Liposuction: Before Your Surgery

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What is liposuction?

Liposuction uses suction to remove fat from your body. The doctor puts a small, thin tube through very small cuts in the skin. Then the doctor moves the tube around under your skin to reach areas with more fat.

Liposuction is usually done in a doctor's office, a surgery centre, or a hospital. It can be major or minor surgery. It depends on how much fat is removed. You will probably go home after surgery. But if a lot of fat is removed, you may have to stay overnight.

You may be asleep for the surgery. Or you may get medicine to make you relax. Most of the time, the doctor gives you a shot to numb the area. This reduces pain and bleeding. The doctor may also use a laser or ultrasound to change the solid fat to liquid.

After the surgery, the area where the fat was removed will have some kind of wrap on it. You may have elastic bandages and tape on the area. Or you could have support hose, a girdle, or another type of tight clothing. These can help reduce swelling, bruising, and pain. You may have to keep the wrap on for 3 to 4 weeks. The area will probably be bruised and swollen for at least 10 to 14 days.

After several weeks of soft swelling, some areas may feel hard and lumpy. Your doctor may recommend massage to help take care of any lumps.

You can return to your normal activities when you feel comfortable. It may take several days to a few weeks. Most people can go back to light work in a few days. But sometimes it takes longer.

Follow-up care is a key part of your treatment and safety. Be sure to make and go to all appointments, and call your doctor if you are having problems. It's also a good idea to know your test results and keep a list of the medicines you take.

What happens before surgery?

Surgery can be stressful. This information will help you understand what you can expect. And it will help you safely prepare for surgery.

Preparing for surgery

  • Understand exactly what surgery is planned, along with the risks, benefits, and other options.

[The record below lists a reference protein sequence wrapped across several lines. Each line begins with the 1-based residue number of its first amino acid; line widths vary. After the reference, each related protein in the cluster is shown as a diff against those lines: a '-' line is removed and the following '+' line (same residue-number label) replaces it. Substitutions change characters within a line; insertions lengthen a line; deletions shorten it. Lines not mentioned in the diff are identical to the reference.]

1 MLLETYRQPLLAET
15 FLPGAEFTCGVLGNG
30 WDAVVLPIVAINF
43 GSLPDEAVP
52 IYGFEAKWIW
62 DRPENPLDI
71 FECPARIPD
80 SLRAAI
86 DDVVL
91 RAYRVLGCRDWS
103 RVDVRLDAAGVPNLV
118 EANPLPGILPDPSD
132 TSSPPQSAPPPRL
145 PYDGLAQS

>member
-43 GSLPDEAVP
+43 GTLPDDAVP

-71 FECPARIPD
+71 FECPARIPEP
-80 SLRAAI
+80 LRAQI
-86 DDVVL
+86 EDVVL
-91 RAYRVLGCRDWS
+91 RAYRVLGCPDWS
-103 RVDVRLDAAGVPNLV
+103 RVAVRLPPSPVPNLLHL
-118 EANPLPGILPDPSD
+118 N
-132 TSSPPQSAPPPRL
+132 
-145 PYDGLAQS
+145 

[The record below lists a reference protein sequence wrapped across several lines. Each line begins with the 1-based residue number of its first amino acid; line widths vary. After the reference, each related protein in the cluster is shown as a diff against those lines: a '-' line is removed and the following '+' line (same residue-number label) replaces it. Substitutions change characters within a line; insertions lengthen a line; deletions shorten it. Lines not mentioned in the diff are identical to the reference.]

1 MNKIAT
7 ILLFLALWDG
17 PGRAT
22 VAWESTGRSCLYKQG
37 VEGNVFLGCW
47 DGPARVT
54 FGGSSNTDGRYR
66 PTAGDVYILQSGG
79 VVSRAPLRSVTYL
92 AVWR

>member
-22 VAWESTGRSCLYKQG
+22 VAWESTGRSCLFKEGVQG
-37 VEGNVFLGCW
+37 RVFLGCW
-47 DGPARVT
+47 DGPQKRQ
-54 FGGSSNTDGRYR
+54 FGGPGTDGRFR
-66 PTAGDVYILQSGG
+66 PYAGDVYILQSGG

• Tell your doctors ALL the medicines and natural health products you take. Some of these can increase the risk of bleeding or interact with anesthesia.
  • If you take blood thinners, such as warfarin (Coumadin), clopidogrel (Plavix), or aspirin, be sure to talk to your doctor. He or she will tell you if you should stop taking these medicines before your surgery. Make sure that you understand exactly what your doctor wants you to do.
  • Your doctor will tell you which medicines to take or stop before your surgery. You may need to stop taking certain medicines a week or more before surgery. So talk to your doctor as soon as you can.
  • If you have an advance care plan, let your doctor know. Bring a copy to the hospital. If you don't have one, you may want to prepare one. It lets your doctor and loved ones know your health care wishes. Doctors advise that everyone prepare these papers before any type of surgery or procedure.

What happens on the day of surgery?

  • Follow the instructions exactly about when to stop eating and drinking. If you don't, your surgery may be cancelled. If your doctor told you to take your medicines on the day of surgery, take them with only a sip of water.
  • Take a bath or shower before you come in for your surgery. Do not apply lotions, perfumes, deodorants, or nail polish.
  • Do not shave the surgical site yourself.
  • Take off all jewellery and piercings. And take out contact lenses, if you wear them.

At the hospital or surgery centre

  • Bring a picture ID.
  • The area for surgery is often marked to make sure there are no errors.
  • You will be kept comfortable and safe by your anesthesia provider. The anesthesia may make you sleep. Or it may just numb the area being worked on.

Going home

  • Be sure you have someone to drive you home. Anesthesia and pain medicine make it unsafe for you to drive.
  • You will be given more specific instructions about recovering from your surgery. They will cover things like diet, wound care, follow-up care, driving, and getting back to your normal routine.

When should you call your doctor?

  • You have questions or concerns.
  • You don't understand how to prepare for your surgery.
  • You become ill before the surgery (such as fever, flu, or a cold).
  • You need to reschedule or have changed your mind about having the surgery.

Where can you learn more?

Go to http://www.healthwise.net/ed

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Current as of: February 5, 2016